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Hydrogen Peroxide & Weight Loss

by
author image Melanie Greenwood
Melanie Greenwood has been a freelance writer since 2010. Her work has appeared in "The Denver Post" as well as various online publications. She resides in northern Colorado and she works helping to care for elderly and at-risk individuals. Greenwood holds a Bachelor of Arts in pastoral leadership from Bethany University in California.
Hydrogen Peroxide & Weight Loss
Hydrogen peroxide molecule. Photo Credit ollaweila/iStock/Getty Images

Hydrogen peroxide, available in supermarkets nationwide, is a household cleaner most commonly used to remove blood and other organic stains from clothing and carpet. Recently, self-appointed health "experts" have advocated drinking it. While the idea that a cheap, widely-available product could make the pounds melt off is tempting, there are serious problems with using hydrogen peroxide for weight loss.

Misconceptions

Using hydrogen peroxide for weight loss is based on the common, but flawed, idea that toxins somehow “build up” in the body, causing a wide array of health maladies. The specific concept behind using hydrogen peroxide for weight loss is that “toxins” interfere with your cell's ability to absorb the oxygen they need, causing low oxygen concentrations in your body's fluids. By drinking hydrogen peroxide, which contains oxygen, you are supposedly able to restore your body's natural oxygen balance.

The Facts

Low blood oxygen, also known as hypoxemia, is a medically-recognized condition. Hypoxemia is characterized by shortness of breath and may be the result of any number of serious health conditions including congestive heart failure, pneumonia and lung diseases, all of which require treatment by a physician, not dosing yourself with a household cleaner. However, the idea that your body can't get rid of toxins on its own is simply untrue, according to Dr. Nasir Moloo, a gastroenterologist with Capitol Gastroenterology Consultants Medical Group in Sacramento, quoted by MSNBC.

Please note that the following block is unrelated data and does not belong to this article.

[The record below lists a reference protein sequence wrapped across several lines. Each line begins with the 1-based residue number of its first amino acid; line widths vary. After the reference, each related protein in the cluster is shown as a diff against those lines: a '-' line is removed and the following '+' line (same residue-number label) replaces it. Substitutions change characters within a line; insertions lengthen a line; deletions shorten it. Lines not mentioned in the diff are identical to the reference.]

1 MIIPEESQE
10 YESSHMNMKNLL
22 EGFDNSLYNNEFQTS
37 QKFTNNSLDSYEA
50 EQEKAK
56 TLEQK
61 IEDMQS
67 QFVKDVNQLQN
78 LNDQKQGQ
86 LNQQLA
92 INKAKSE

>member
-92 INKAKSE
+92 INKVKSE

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Risks

Hydrogen peroxide is highly toxic, especially in large amounts. The Materials Safety Data Sheet for hydrogen peroxide --which federal law requires be made available to workers who may be exposed to this chemical -- states that hydrogen peroxide is corrosive to skin, mucus membranes and eyes. The MSDS also reports ingestion of this chemical can cause stomach upset, fluid buildup in the lungs, and respiratory arrest, the medical term for “not breathing anymore.” While proponents of “hydrogen peroxide therapy” recommend mixing a very small amount with water, one mistake could put you in the emergency room, or worse, the morgue.

Side Effects

Another problem with hydrogen peroxide for weight loss is that proponents instruct you to ignore symptoms that might ordinarily prompt a 911 call or at least a visit to your doctor. For example, one website says that diarrhea, nausea, fever, headaches, colds, and even skin eruptions and boils are natural ways the body releases toxins, won't last long and should go away on their own. Common sense, by contrast, would suggest talking to a medical professional if boils start erupting all over your body.

Healthy Weight Loss

Unfortunately, there isn't any magic formula for weight loss. If you want to drop pounds and keep them off, the only safe way is to eat a healthy, low-calorie diet and exercise, consuming fewer calories than you use, while also making sure to eat enough to keep your body out of starvation mode. If you need help, speak to your doctor or a nutritionist rather than relying on scientifically unsound, potentially dangerous weight-loss methods.

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References

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